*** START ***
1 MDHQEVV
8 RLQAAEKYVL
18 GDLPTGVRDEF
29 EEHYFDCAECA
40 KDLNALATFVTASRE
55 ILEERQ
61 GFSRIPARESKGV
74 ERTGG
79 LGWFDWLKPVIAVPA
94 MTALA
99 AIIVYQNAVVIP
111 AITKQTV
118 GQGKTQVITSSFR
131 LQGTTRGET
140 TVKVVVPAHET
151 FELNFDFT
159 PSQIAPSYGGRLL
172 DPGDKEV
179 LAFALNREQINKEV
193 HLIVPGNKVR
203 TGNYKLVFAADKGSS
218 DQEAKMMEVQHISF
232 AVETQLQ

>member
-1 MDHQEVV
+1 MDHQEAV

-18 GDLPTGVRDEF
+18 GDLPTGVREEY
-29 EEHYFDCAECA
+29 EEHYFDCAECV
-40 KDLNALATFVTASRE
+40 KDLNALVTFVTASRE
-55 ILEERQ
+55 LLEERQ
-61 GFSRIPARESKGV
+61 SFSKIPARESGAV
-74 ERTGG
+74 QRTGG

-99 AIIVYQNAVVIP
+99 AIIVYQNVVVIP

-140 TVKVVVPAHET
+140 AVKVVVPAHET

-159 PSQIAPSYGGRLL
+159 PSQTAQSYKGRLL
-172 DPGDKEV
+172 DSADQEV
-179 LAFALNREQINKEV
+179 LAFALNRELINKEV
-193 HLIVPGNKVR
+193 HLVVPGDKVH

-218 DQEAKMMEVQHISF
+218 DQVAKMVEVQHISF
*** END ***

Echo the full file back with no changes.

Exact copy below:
1 MDHQEVV
8 RLQAAEKYVL
18 GDLPTGVRDEF
29 EEHYFDCAECA
40 KDLNALATFVTASRE
55 ILEERQ
61 GFSRIPARESKGV
74 ERTGG
79 LGWFDWLKPVIAVPA
94 MTALA
99 AIIVYQNAVVIP
111 AITKQTV
118 GQGKTQVITSSFR
131 LQGTTRGET
140 TVKVVVPAHET
151 FELNFDFT
159 PSQIAPSYGGRLL
172 DPGDKEV
179 LAFALNREQINKEV
193 HLIVPGNKVR
203 TGNYKLVFAADKGSS
218 DQEAKMMEVQHISF
232 AVETQLQ

>member
-1 MDHQEVV
+1 MDHQEAV

-18 GDLPTGVRDEF
+18 GDLPTGVREEY
-29 EEHYFDCAECA
+29 EEHYFDCAECV
-40 KDLNALATFVTASRE
+40 KDLNALVTFVTASRE
-55 ILEERQ
+55 LLEERQ
-61 GFSRIPARESKGV
+61 SFSKIPARESGAV
-74 ERTGG
+74 QRTGG

-99 AIIVYQNAVVIP
+99 AIIVYQNVVVIP

-140 TVKVVVPAHET
+140 AVKVVVPAHET

-159 PSQIAPSYGGRLL
+159 PSQTAQSYKGRLL
-172 DPGDKEV
+172 DSADQEV
-179 LAFALNREQINKEV
+179 LAFALNRELINKEV
-193 HLIVPGNKVR
+193 HLVVPGDKVH

-218 DQEAKMMEVQHISF
+218 DQVAKMVEVQHISF